The South East Asia Collection

Vanessa J. von Gliszczynski, Curator

In addition to the rather marginal inventories from mainland South East Asia and a small collection from the Philippines, the focus of the South East Asia collection is on Indonesia. In this context, one has to realize that the islands and cultures with which we are familiar –Java, Bali and Borneo, for instance – are sparsely represented. Extensive and, partly, unique throughout the world are, by contrast, the collections from East Indonesia. Towards the end of the Second World War, unfortunately, almost all of the large objects were destroyed; the index cards, however, with their sketches of objects and copies of old B/W photographs remained in tact.

Important Collections:
When the museum was founded in 1904, Bernhard Hagen (its first director) made available his private collection from Sumatra, initially as a loan. In 1905, he resumed collecting for the museum in Sumatra and, to a lesser extent, in Java. Hence, his collection contains primarily objects of the Kubu, Batak, Gayo and Alas.

A further important collection was acquired by Johannes Elbert, his wife and his assistant C. Gründler in 1910 during a geographic-botanical expedition on South East Sulawesi and the islands off the coast of Muna, Butung and Kabaena. The ethnographic collection mainly comprises objects used in everyday life.
In view of its quality and sheer size, with its 1000 objects, Ernst Vatter’s collection is of outstanding significance. Together with his wife Johanna, Vatter travelled widely in the Solor-Alor-Archipelago of East Indonesia, collected objects and produced detailed documentation primarily of textiles, basketry, jewellery and everyday objects of use.

Being on the staff of the museum and the Frobenius-Institute, Hermann Niggemeyer, Josef Röder and Adolf E. Jensen began collecting during the Ceram expedition, in 1937/38. In the Second World War, not only many of their pieces but also almost all the research notes got lost before they could be evaluated. In spite of this, it still remains an important collection complex which supplements the earlier Ceram collections in many aspects (coll. Denninger, 1913, coll. Stresemann/2nd Freiburg Molukken expedition, 1919).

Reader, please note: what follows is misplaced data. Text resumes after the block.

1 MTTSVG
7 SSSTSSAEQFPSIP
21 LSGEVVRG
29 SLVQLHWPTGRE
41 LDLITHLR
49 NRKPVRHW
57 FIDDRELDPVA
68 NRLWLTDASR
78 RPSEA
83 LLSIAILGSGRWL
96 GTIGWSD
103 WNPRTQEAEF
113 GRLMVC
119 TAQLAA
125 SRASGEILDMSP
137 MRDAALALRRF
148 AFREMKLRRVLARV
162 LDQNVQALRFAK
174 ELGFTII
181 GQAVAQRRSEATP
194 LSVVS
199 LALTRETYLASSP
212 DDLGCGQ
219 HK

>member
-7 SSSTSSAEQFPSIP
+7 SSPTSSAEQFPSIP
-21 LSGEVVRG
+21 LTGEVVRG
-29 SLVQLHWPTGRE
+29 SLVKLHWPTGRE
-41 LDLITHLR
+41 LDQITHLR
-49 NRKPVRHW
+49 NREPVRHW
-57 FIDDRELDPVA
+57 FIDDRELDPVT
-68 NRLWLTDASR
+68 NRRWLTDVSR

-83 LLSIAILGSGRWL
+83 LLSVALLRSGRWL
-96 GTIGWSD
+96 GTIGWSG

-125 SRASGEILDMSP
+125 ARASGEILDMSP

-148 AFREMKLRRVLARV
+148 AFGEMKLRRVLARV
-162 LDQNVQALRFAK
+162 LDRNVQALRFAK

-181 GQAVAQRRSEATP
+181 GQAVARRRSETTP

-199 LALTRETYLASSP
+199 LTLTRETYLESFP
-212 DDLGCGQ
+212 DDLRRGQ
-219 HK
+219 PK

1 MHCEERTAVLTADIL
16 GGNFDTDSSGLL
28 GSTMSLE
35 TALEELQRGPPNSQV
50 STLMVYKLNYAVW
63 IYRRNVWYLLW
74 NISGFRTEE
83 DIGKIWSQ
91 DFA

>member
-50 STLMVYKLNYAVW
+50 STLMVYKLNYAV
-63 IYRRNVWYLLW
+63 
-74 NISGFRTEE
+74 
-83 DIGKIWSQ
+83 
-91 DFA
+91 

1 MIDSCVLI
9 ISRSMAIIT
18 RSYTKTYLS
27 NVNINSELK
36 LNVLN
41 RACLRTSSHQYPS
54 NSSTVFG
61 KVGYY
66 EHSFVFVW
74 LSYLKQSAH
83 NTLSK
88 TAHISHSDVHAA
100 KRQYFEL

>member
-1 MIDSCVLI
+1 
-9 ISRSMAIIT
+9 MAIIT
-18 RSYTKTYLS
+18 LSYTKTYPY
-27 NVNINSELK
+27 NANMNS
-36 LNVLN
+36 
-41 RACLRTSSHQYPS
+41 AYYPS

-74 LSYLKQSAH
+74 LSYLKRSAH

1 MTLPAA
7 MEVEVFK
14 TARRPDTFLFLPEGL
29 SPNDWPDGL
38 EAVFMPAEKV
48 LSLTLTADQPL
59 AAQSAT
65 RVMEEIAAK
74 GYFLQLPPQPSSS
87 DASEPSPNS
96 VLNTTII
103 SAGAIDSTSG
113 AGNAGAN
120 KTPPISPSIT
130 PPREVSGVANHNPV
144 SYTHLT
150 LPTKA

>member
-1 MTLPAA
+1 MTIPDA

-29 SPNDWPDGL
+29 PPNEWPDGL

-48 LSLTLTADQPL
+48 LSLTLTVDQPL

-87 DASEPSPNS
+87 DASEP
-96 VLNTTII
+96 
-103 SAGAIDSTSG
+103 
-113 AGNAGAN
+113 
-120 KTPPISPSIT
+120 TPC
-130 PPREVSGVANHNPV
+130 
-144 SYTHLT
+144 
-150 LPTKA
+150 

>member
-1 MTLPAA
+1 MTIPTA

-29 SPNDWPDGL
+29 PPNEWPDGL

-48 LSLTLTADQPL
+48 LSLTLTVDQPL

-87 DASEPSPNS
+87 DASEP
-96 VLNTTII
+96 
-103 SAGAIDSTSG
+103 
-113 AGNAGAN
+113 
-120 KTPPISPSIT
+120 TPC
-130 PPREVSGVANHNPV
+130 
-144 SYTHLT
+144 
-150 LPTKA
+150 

In the mid 1980s, two collections of ancient Javanese terracotta work from the Javanese Majapahit Empire (12th- 15th century) were added to the stocks (coll. Refuge and coll. Karow) and presented for the first time in 1987. With over 500 objects, among which are to be included a large number of figures representing deities, servants and animals as well as utilitarian and architectural ceramics, these inventories are unique in Germany.

Furthermore, since the beginning of the 1990s parts of residential architecture and traditional jewellery from Central Flores were acquired by the department’s curator, Achim Sibeth, partly from private collections, partly through the art trade. These objects supplement that which, until then, had remained the limited inventory from this region, increasing thereby considerably the value of the Indonesian collection in the field of large objects and unusual gold and silver jewellery.

The collection of contemporary and modern Indonesian art is beginning to attract attention. The first pictures had already been acquired in the mid 1980s. Until now, the focus of the exhibition has been on the artworks of young, academically trained artists from Bali whose work has, thus far, been presented in exhibitions. The most recent acquisitions, from 1999-2002 and 2007, document the way in which these artists experience the effects of modernity (tourism, globalisation, cultural change, art market etc.) and react to them in their respective artistic media.

In total, the South East Asian collection comprises approx. 10.000 objects. To the department’s sphere of responsibility also belong, as “periphery regions” so to say, the collections from South Asia: approx. 2.000 objects from India, Pakistan and the Himalaya region. In the 1950s, the former curator Hermann Niggemeyer collected objects mainly from the Kuttia Kond in Orissa; during the 1980s, Ursula Sagaster, commissioned by the museum, acquired a comprehensive collection of everyday objects of the Balti (Pakistan).